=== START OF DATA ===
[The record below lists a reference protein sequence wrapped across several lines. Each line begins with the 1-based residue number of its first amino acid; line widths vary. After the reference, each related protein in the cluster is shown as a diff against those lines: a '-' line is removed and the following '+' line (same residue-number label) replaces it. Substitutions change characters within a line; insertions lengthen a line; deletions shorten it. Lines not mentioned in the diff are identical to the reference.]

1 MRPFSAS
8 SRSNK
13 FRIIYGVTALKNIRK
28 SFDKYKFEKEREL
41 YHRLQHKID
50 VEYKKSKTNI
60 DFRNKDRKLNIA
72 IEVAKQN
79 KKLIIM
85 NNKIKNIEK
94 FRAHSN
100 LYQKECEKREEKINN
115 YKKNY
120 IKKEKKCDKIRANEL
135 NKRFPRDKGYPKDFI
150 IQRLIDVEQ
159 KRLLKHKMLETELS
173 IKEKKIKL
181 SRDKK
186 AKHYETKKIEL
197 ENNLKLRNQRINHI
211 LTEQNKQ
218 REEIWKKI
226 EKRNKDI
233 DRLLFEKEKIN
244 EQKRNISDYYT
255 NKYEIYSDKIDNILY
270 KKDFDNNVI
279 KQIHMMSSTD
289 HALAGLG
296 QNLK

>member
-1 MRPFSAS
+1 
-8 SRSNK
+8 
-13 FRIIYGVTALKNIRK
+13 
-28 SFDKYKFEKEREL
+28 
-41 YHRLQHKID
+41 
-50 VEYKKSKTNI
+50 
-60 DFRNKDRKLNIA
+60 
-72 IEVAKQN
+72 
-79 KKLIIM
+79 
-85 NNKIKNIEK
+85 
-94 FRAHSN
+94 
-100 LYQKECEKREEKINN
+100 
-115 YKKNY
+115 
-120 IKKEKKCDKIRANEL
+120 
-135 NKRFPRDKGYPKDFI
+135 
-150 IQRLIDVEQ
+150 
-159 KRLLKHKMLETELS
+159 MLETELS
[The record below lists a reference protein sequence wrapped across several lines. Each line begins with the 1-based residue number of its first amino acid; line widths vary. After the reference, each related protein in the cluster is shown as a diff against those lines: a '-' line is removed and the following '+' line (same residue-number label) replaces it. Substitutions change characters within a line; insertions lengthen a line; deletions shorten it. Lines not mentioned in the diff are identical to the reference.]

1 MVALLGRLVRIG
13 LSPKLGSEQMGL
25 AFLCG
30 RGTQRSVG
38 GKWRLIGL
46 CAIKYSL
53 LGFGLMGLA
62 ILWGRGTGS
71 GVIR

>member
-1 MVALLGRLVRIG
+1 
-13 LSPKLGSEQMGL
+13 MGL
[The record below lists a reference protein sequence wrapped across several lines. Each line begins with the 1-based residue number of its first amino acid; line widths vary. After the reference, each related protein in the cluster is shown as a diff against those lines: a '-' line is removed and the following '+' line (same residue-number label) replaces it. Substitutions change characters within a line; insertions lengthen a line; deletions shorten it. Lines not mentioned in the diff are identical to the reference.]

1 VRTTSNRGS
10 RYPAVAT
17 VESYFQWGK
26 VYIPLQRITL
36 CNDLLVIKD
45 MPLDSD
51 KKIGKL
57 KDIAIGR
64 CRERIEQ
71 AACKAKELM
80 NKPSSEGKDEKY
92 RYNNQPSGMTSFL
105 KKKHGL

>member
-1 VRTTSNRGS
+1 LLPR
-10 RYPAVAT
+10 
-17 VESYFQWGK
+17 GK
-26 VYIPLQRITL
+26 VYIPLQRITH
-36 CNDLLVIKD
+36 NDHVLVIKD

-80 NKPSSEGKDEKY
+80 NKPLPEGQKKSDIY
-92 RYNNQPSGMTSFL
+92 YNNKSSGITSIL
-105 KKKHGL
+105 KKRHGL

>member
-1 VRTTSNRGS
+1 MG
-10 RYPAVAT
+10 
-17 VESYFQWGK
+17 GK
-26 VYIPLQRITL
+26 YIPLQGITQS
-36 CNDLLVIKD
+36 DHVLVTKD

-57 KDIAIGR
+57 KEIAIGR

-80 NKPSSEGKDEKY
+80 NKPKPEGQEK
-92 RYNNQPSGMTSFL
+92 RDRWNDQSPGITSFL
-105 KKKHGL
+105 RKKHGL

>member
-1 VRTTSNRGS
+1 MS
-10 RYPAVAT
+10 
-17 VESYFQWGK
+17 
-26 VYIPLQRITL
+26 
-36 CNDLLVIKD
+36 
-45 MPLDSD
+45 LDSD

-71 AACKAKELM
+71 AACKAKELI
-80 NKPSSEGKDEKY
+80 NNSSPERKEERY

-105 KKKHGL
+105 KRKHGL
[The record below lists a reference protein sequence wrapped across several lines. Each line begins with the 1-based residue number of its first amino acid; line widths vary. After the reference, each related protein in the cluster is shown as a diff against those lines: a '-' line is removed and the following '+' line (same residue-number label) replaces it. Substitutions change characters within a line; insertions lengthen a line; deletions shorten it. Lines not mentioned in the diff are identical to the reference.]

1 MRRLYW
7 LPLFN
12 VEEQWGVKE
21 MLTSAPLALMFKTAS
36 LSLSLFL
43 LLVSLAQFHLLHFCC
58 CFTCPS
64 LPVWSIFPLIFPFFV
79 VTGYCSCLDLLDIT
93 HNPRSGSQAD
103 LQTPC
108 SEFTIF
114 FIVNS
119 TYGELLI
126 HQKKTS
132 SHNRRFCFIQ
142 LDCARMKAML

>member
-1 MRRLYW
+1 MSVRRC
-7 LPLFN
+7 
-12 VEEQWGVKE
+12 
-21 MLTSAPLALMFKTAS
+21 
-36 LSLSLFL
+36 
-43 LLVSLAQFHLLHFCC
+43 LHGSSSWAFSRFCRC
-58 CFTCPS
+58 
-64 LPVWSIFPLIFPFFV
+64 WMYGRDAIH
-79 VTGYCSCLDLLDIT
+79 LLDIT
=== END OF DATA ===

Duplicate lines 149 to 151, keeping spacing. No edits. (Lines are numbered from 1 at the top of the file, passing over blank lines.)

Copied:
+80 NNSSPERKEERY

-105 KKKHGL
+105 KRKHGL